Reinforcement Learning in Games and Entertainment
The term “Reinforcement Learning” has been gaining popularity in recent years. As one of the branches of machine learning, it is understandable that it also enjoys the attention given to machine learning as a whole. But what exactly is reinforcement learning? And where does it shine compared to other machine learning solutions? In this article, we will examine reinforcement learning from the perspective of real-world problems and introduce an example application in the Games and Entertainment industry.
Modeling real-world problems
When we consider actual tasks performed by humans in the real world, we can define some descriptors. In any task, there will always be an Agent, which is the human performing the task, a Goal of the task, and a Reward or Penalty for completing or failing the task. In order to complete the task, the Agent needs to perform a series of Actions on the Environment which contains external forces that either help or obstruct the Agent while keeping track of its State.
For example, in the task of food delivery, the rider is the agent, and he/she needs to navigate the streets (actions) to reach the goal of reaching the customer’s house while also making sure he/she is on the correct route (state). The biggest reward comes when the rider reaches the customer and delivers the food, and penalties in between can come in the form of taking a wrong turn, caught in a traffic jam, etc. that prevents the rider from completing the task.
In order to better understand the above definitions in games, let’s examine a simple example. In the game Mario Brothers, the character needs to achieve certain goals by performing a predefined set of actions. The character needs to reach the flag, collecting coins and items on the way and also avoiding enemies and pits (penalties).
It just so happens that the formal mathematical definition of reinforcement learning is as follows:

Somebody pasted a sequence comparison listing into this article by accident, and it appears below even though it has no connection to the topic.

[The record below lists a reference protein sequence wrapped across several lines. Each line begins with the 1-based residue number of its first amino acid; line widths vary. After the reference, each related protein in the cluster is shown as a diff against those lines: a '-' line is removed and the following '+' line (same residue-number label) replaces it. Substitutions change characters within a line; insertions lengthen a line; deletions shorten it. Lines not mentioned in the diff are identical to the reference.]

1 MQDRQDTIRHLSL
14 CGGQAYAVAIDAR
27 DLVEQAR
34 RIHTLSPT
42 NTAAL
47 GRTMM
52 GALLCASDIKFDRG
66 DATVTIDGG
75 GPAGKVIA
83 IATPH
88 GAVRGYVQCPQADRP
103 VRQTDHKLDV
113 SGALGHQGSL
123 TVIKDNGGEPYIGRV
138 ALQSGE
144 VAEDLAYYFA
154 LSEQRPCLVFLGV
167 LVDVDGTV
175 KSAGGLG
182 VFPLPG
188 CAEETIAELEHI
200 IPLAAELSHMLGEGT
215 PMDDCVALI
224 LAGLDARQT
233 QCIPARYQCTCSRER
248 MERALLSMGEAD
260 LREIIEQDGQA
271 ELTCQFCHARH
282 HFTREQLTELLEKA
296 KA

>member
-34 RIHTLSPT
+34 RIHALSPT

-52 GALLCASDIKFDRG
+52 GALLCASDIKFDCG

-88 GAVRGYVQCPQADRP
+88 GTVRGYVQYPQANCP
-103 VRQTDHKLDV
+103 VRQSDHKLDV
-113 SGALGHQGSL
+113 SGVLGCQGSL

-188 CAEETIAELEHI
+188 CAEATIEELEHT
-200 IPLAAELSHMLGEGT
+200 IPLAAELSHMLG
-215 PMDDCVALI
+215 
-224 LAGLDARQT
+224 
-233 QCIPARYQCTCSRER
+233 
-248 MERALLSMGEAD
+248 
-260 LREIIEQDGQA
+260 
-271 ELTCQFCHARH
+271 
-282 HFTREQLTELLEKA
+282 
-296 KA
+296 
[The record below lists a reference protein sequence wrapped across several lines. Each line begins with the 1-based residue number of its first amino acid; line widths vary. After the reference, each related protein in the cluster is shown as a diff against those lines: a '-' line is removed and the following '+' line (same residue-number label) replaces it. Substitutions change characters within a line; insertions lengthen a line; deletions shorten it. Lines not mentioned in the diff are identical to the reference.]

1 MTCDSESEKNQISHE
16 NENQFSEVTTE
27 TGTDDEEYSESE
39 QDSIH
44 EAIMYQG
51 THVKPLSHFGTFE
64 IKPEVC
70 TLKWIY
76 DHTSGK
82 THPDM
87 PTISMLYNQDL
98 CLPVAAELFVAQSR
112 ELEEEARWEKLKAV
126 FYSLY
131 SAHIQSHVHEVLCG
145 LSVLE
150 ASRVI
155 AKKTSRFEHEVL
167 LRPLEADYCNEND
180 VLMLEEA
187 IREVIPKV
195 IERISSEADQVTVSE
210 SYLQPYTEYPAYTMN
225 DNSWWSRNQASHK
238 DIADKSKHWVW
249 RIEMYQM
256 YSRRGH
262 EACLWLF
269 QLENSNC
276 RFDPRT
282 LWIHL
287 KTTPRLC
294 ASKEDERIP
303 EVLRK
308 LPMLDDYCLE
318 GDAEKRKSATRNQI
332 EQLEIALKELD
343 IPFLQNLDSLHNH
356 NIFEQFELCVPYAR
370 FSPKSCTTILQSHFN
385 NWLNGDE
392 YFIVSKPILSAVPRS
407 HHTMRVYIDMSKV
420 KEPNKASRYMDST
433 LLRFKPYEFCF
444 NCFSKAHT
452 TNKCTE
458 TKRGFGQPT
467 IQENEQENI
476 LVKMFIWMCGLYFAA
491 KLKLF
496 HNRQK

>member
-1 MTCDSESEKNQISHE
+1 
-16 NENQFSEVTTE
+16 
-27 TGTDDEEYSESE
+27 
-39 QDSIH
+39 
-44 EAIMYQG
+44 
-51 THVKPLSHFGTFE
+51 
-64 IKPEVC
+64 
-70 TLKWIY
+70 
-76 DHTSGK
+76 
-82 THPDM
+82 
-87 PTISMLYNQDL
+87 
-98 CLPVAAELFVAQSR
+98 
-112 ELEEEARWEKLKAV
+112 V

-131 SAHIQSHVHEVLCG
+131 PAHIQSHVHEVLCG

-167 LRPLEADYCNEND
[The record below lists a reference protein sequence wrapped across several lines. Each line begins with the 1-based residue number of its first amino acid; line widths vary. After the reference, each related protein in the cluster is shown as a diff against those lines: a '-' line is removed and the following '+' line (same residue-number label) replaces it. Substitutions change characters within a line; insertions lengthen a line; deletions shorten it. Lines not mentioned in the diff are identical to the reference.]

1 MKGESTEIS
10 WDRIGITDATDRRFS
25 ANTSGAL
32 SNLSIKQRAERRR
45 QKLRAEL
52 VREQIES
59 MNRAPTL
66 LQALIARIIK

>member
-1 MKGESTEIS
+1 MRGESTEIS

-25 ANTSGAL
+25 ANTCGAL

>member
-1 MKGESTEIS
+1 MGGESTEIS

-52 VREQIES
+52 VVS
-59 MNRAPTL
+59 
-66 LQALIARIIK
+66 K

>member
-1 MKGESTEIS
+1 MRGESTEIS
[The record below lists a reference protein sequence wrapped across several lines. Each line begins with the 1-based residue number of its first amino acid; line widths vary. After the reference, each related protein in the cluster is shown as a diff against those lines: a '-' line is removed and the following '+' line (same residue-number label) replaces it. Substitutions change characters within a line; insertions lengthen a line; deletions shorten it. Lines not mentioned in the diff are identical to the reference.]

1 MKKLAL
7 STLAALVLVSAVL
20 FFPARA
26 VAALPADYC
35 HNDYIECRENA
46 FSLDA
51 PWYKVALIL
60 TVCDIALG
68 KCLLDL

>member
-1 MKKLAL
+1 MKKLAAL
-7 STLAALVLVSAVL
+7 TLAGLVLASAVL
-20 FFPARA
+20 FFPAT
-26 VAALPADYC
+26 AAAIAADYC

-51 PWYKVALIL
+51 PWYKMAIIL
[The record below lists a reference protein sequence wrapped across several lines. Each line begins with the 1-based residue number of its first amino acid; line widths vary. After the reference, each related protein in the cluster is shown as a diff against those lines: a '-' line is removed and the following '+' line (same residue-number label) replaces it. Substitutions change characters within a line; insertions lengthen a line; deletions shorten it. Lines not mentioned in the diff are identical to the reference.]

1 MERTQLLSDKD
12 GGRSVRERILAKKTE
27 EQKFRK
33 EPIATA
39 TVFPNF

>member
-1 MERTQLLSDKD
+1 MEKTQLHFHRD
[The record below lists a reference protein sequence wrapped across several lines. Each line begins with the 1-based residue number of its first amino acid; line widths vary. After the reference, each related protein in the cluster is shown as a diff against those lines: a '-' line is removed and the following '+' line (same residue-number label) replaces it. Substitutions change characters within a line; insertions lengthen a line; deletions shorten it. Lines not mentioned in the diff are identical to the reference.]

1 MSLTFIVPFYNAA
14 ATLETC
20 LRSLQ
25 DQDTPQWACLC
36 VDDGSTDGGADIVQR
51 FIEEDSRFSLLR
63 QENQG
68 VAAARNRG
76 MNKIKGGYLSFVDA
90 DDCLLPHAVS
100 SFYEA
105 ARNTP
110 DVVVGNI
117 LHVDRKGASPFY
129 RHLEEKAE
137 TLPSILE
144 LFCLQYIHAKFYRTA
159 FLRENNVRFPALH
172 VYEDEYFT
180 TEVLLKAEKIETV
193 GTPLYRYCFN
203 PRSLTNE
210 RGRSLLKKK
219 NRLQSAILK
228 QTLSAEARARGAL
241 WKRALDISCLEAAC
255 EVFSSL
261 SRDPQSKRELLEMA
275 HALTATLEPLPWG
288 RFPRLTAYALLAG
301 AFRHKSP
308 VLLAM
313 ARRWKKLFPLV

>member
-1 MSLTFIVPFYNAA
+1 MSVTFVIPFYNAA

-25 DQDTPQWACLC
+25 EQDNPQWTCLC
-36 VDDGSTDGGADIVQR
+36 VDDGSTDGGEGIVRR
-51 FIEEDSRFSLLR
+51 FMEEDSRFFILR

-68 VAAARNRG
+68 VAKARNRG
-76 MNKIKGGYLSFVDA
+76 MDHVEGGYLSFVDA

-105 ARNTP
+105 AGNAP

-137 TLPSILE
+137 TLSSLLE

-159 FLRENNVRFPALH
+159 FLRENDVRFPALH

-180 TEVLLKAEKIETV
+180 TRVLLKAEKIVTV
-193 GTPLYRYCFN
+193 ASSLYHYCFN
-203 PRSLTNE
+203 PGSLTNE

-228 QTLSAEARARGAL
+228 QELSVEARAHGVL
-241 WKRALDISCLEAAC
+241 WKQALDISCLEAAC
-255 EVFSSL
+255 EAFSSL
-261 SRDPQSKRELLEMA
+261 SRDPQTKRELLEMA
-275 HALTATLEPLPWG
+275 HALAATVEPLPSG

- At t₀, the Agent does not know what Action to take so it can take a random Action, or other strategies if there is preliminary knowledge.
- At a timestep tₜ, the Agent performs an Action (Aₜ)
- At the next timestep (tₜ ₊ ₁) the Agent perceives its new State (Sₜ ₊ ₁) and also considers the Rewards (Rₜ ₊ ₁) it got from the Environment as the result of its Action.
- If the Rewards get smaller then the Agent will adjust to choose a different Action
- This process is repeated until the Agent completes running its episode
Reinforcement Learning applications in the game industry
From the examples above, it is easy to notice that this definition of reinforcement learning fits perfectly with many real-world problems, and because games are often based on real-world scenarios, games become a perfect application of reinforcement learning. We have shown an example of an application in a simple game in the previous section and here we will see how it is used in the gaming industry.
Automated game testing
Imagine a game not so simple like the Mario example, but an FPS like the screenshot above. There are almost infinite patterns of Actions that the Agent can take. Walking, running, shooting, changing weapons type, reloading, interacting with objects and items, and the list goes on.
Conventional game testing normally includes tens of hours of gameplay by beta testers to make sure the game works fine, not just free from coding bugs, but also specifications bugs such as a ledge that is too high for the player to jump on, etc. By automating gameplay, testers just need to set a certain time to let the AI complete the game, and if the AI cannot complete the game, then only testers will be required to check the logs for why it couldn’t complete.
Automated game tuning
Another common usage of reinforcement learning is in NPC or enemy behavior tuning. For example, in a fighting game developers normally want to create various characters with different skills and abilities but overall evenly matched. Reinforcement learning can help by automating the fight between AI characters and taking the win/ lose statistics. If the statistics are heavily skewed towards a certain character, the developers can adjust that character’s abilities and damage dealt. All these testings can be done automatically so it will remove a greater amount of burden from testers.